How Coca-Cola's "Sharing" Campaign Messed Up Its Brand

This is a can of Coca-Cola.

This can holds memories, sweetness, refreshment, joy.

I don't care how many calories are in this can.

This can is a selfish pleasure, all for me, now.

This is a can of a Coca-Cola with someone's name on it.

It is a sacrilege to all the brand stands for.

By creating this can Coca-Cola has demonstrated a fundamental misunderstanding of its own core product.

And this is the Coca-Cola sharing campaign.

It magnifies the original error.

All I want is a classic Coke. Not New Coke, not a soda with someone else's name.

I don't want to share it.

And I don't understand who messed up what was the #1 brand in American history, or why.

* This post was written by Dannielle Blumenthal in her personal capacity. The opinions expressed here are the author's own and do not reflect the view of the National Archives and Records Administration, or the United States government. Screenshots via various Google searches for Coca-Cola cans and the "sharing" campaign online.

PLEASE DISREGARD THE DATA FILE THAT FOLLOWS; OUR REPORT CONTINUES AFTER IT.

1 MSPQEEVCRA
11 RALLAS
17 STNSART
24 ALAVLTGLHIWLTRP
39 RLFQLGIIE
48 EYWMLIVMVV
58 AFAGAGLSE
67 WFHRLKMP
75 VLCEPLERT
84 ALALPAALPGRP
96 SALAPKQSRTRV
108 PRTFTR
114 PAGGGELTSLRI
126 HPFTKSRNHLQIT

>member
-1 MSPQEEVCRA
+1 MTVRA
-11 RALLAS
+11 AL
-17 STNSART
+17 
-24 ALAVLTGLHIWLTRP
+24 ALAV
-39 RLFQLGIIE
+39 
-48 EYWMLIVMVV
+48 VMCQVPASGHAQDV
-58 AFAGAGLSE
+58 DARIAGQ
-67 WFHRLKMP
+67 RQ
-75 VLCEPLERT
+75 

Dr. Dannielle Blumenthal is an author, independent brand researcher, and adjunct marketing professor with 20 years of varied experience. An avid researcher and prolific, creative writer, Dr. Blumenthal's interests span communication, marketing, qualitative media content analysis, political rhetoric, propaganda, leadership, management, organizational development, and more. An engaged citizen, she has for several years worked to raise awareness around child sex trafficking and the dangers of corruption at @drdannielle on Twitter. You can find her articles at Medium, and, and she frequently answers questions on Quora. All opinions are Dr. Blumenthal's own.